- See Labor Code Section 4621(a), the services must be reasonable and necessary, and ordering records from a copy service that have already been served upon your office certainly runs the risk of being found un-necessary by a Judge. In the Old Days prior to the fee schedule the standard position was that the applicant attorney had a right to his own independent discovery at the defendant’s expense, but the fee schedule and LC 5307.9 clearly changed that. The intent of the legislature and the administrative director appears to be that applicant attorneys should accept records from the defendant whenever possible. Read CCR Section 9983(e)(3) where the administrative director only allows the fees for those types of records if the records are not otherwise available without a subpoena, or at a LOWER COST. This will be the new standard used by Judges when deciding if services were reasonable or necessary, or not.
- MORE THAN 30-DAYS HAS ELAPSED SINCE A REQUEST FOR THE RECORDS HAS BEEN MADE UPON THE EMPLOYER/CARRIER: The law firm must have made a written request for all relevant records that are in the employer/administrator’s possession under CCR Section 9982 and LC Section 5307.9, AND more than 30-days must have elapsed before placing an order with a copy service for records.
- WHY THE LAW OFFICE MUST MAKE THE REQUEST IN THE FIRST PLACE: The main reason is that we can reasonably expect most Judges (and the WCAB) to interpret the language of Labor Code Section 5307.9 and CCR Section 9982 as meaning that a request for records in the employer/carrier’s possession is a requirement before ordering records. With that said, the prudent law office and copy service will also consider whether or not there is a CONTESTED CLAIM before incurring ANY medical-legal expenses. The Martin case in 2013 pretty much eliminated copy service collection under Labor Code Section 5811, and this has heightened the sensitivity to the “contested claim” requirement as it pertains to ordering records. I’ve provided a solution to this issue below, under “Click HERE for discussion on the need for a CONTESTED CLAIM.”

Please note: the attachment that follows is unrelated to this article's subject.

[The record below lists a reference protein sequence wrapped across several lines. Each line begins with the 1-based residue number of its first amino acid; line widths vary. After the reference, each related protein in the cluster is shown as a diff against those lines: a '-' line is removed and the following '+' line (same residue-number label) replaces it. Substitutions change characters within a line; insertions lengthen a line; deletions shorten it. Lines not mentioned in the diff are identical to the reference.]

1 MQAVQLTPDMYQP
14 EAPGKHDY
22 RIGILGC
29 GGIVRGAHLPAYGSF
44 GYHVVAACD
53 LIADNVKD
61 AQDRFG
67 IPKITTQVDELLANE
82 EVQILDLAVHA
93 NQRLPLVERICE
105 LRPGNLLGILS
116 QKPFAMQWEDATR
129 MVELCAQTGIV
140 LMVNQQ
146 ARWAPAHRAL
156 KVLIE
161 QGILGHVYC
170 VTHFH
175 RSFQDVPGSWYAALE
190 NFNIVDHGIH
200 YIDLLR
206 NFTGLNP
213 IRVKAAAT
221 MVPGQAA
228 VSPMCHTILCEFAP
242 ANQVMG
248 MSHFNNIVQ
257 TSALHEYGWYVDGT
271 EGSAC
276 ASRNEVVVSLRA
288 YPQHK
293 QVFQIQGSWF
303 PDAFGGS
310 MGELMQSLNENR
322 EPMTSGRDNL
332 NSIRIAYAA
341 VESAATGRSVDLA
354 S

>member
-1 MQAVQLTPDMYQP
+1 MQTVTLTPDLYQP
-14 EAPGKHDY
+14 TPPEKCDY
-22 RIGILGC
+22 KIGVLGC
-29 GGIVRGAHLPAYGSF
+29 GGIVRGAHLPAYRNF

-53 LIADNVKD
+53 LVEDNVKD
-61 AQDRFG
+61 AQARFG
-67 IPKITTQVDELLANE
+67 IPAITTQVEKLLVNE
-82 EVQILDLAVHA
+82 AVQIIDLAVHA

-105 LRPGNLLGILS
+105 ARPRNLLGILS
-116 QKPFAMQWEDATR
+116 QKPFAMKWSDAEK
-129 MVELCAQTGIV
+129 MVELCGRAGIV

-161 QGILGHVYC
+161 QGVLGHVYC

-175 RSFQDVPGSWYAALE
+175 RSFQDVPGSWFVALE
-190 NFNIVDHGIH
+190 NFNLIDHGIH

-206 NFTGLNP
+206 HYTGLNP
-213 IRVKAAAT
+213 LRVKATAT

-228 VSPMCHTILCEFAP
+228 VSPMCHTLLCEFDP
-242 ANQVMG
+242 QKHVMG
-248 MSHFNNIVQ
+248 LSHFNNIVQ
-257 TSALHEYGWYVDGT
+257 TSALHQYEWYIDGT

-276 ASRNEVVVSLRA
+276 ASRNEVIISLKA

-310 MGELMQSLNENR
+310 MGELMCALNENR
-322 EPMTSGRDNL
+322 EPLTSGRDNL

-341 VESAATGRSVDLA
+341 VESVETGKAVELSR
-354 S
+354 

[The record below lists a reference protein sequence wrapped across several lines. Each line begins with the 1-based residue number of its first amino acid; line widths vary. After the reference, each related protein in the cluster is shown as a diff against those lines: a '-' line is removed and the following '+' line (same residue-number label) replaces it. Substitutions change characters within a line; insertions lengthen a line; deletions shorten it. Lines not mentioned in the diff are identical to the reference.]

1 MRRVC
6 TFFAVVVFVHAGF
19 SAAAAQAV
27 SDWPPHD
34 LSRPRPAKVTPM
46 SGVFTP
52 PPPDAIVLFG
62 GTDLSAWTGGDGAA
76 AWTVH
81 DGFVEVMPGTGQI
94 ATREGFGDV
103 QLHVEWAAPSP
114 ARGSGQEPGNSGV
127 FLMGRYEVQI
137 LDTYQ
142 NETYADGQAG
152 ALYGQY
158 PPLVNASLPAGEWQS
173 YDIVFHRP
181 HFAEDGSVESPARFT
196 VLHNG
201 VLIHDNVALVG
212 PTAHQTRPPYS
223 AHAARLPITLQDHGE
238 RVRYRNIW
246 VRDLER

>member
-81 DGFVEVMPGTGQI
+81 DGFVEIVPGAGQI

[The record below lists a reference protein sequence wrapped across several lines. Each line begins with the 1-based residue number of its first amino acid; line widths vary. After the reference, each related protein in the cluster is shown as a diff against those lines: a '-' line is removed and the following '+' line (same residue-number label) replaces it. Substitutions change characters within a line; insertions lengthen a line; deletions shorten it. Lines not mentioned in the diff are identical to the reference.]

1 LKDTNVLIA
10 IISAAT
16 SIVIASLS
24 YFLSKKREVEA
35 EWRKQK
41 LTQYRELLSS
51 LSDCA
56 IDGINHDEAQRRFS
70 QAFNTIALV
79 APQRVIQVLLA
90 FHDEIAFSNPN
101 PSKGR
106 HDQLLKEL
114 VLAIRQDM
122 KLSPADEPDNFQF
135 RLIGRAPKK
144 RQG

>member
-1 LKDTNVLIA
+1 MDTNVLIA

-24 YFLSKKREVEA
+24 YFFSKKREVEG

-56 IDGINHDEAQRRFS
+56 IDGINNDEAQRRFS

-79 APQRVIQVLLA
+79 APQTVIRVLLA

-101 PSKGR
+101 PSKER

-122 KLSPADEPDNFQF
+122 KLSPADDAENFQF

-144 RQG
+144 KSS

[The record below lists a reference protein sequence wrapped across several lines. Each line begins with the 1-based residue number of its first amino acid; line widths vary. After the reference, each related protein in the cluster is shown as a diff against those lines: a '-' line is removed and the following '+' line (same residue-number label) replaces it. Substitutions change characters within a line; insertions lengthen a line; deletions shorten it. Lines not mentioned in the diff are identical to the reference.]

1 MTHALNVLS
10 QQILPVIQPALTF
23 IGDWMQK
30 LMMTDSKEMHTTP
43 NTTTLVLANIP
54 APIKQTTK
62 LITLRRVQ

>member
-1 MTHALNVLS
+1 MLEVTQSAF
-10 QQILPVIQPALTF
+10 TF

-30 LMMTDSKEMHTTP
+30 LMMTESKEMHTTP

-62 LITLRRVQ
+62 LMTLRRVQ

- ONCE THE REQUEST IS MADE, THE LAW OFFICE SHOULD WAIT 30 DAYS BEFORE PROCEEDING: If the copy order is placed prior to 30-days from the service of the request, and the copy service issues and serves (delivers) Subpoenas right away, a Judge would likely find that the services defined under CCR Section 9983(a) or (b) were “incurred” as defined by Labor Code Section 4621(a) before the statutory deadline. Keep in mind that nobody can say at this point how the WCAB may decide this issue in the future, as it’s not entirely clear as written. Therefore, prudent law offices should consider waiting the 30-days before placing the order so that – years from now – the copy service isn’t trying to collect their fees from the ordering law firm because they didn’t wait the statutory 30-days before placing the order.
So, there we have it… if ALL THREE of the situations above have not been met, then the law office is taking a RISK by placing an order for records with a copy service… and the copy service is certainly taking a risk accepting it. The good news is that none of this is particularly burdensome or time consuming. You just have to give it some attention before you order records.
CHECKLIST BEFORE ORDERING RECORDS
I suggest the law office STAFF go through the following STEPS before ordering any records on the case:
STEP 1: Serve a request on the employer/carrier to provide “all records in your possession that are relevant to the injured worker’s claim.” Make sure you use a PROOF OF SERVICE when delivering this request, and serve it on both the employer and the claims administrator/carrier. Keep a copy of this request and ATTACH IT to all copy service order forms when you incur those expenses.
STEP 2: Tickler the file in your case management system to come up in 35 days (30 days plus 5 for mailing), which is when you will initiate the order for records.